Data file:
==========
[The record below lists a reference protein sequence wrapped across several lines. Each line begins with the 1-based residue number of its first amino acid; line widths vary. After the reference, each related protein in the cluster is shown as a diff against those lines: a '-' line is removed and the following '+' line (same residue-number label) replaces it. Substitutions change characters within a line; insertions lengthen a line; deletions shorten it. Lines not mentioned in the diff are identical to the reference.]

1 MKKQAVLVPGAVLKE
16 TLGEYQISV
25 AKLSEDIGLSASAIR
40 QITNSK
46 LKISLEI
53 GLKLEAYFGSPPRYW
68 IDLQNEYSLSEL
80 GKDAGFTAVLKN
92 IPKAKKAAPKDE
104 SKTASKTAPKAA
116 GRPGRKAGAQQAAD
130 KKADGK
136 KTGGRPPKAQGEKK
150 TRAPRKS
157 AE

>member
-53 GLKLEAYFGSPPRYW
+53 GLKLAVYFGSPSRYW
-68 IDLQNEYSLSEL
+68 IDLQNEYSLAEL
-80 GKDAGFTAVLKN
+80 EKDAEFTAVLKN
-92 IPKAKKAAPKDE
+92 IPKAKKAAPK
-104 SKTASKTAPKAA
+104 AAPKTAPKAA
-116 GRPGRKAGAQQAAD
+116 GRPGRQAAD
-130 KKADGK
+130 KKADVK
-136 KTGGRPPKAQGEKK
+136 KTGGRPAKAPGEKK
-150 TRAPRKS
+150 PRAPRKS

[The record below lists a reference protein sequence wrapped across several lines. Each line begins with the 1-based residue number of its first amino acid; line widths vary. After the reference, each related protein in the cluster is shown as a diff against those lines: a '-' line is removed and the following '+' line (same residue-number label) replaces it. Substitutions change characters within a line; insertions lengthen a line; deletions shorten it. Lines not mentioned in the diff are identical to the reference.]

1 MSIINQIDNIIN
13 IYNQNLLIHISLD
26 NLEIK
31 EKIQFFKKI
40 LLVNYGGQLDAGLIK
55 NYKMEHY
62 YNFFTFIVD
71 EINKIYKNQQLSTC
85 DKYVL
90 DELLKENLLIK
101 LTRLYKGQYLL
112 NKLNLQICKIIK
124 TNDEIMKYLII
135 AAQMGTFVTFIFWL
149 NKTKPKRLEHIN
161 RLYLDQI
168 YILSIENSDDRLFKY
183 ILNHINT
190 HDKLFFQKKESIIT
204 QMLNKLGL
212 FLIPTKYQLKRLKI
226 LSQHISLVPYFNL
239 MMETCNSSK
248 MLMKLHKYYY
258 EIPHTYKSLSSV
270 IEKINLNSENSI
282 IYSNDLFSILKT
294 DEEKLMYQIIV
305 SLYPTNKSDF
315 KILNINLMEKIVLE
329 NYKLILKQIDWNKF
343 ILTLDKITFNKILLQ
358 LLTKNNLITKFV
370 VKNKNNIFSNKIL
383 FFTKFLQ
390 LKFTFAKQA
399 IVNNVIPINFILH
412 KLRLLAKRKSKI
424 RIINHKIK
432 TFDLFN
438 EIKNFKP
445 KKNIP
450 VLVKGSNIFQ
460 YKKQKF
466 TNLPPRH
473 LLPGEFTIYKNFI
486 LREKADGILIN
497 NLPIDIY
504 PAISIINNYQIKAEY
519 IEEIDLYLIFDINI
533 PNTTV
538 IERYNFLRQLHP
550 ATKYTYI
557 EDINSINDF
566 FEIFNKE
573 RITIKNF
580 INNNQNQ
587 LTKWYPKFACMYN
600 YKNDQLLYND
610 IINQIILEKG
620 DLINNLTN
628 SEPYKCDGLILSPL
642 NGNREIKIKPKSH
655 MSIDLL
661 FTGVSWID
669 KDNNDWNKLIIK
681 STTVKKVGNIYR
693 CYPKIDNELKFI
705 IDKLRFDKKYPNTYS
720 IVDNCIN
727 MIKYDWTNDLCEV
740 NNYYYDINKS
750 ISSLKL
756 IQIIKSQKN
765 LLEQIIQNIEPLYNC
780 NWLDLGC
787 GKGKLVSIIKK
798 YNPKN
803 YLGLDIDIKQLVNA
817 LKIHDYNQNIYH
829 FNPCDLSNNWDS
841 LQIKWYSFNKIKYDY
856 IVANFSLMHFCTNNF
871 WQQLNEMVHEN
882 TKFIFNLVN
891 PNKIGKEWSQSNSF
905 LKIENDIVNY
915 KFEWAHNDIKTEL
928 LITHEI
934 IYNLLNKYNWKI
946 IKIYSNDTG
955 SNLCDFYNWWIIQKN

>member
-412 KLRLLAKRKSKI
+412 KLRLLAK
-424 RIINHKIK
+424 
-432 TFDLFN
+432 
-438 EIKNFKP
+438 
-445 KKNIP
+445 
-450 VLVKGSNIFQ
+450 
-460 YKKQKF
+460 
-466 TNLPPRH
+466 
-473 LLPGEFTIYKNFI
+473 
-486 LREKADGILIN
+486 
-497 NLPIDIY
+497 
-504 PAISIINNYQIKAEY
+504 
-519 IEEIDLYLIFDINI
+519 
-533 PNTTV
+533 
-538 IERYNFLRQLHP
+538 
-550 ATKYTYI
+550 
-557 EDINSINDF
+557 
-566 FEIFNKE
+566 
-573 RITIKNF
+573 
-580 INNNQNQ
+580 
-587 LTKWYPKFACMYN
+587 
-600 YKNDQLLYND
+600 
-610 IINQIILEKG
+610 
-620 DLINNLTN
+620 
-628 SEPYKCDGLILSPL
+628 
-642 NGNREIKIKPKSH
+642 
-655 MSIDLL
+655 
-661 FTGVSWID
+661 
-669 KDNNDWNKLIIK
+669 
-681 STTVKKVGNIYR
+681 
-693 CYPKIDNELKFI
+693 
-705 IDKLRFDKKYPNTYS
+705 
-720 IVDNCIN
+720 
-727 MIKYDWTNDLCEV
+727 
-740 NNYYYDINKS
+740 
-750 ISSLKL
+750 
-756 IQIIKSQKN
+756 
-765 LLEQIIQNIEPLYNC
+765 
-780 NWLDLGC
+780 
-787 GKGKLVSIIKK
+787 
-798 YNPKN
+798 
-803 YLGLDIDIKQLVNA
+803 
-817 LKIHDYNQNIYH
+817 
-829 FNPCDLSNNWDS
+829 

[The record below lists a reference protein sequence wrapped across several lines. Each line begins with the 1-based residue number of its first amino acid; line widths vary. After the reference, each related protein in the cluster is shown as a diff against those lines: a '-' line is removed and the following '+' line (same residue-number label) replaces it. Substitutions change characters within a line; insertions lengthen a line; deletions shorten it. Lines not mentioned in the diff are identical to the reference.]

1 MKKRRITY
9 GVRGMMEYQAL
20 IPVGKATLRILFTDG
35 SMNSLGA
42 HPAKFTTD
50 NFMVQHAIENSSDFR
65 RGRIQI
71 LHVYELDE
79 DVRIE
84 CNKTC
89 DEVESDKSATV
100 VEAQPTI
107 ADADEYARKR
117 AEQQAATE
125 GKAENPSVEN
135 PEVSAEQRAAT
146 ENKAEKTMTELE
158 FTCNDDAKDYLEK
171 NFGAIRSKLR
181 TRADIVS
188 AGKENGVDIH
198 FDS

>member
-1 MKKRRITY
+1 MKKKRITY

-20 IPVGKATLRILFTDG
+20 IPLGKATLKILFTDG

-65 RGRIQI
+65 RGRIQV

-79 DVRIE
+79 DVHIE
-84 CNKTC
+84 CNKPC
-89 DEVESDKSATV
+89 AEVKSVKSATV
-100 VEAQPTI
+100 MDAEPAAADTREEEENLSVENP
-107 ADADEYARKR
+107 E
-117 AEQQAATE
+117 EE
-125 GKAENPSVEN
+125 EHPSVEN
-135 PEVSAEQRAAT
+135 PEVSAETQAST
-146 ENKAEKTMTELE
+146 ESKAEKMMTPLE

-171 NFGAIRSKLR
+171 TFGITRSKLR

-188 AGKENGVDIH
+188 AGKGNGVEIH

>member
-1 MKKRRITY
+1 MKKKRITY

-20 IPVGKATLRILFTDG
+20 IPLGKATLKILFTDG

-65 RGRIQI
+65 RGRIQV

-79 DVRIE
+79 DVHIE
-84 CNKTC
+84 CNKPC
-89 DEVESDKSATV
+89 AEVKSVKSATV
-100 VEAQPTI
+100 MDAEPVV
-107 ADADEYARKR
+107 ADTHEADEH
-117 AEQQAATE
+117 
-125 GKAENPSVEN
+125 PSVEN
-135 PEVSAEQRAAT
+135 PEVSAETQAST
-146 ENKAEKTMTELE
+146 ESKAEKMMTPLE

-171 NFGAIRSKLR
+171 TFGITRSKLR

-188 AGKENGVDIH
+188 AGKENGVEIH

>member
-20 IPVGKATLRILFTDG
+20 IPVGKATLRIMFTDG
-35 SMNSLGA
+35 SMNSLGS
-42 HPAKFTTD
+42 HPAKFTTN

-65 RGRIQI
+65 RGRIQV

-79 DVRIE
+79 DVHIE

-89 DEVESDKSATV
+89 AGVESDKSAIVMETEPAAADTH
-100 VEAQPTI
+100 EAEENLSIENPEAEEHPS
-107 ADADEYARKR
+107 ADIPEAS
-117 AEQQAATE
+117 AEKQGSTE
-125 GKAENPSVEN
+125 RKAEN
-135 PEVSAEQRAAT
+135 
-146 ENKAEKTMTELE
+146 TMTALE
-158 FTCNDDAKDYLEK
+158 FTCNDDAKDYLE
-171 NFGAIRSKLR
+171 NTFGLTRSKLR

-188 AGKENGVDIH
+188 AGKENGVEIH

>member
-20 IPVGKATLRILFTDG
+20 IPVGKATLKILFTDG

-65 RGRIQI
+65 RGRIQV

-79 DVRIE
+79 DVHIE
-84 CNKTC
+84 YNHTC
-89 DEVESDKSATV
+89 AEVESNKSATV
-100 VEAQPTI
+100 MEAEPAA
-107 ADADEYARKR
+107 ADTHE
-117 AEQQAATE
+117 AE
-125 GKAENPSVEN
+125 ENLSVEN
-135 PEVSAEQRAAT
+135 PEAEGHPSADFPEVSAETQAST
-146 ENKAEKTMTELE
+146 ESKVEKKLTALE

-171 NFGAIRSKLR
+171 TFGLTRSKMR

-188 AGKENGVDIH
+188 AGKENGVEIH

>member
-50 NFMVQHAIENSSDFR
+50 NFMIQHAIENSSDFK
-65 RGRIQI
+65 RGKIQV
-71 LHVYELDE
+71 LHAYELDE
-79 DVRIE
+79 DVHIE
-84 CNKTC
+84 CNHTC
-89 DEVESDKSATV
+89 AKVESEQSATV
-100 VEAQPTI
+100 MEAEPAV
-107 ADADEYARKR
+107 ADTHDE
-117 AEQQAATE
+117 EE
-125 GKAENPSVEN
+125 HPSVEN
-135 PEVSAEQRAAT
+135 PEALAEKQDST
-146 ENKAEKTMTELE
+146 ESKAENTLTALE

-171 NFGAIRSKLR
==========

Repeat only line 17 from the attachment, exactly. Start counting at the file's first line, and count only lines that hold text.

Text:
>member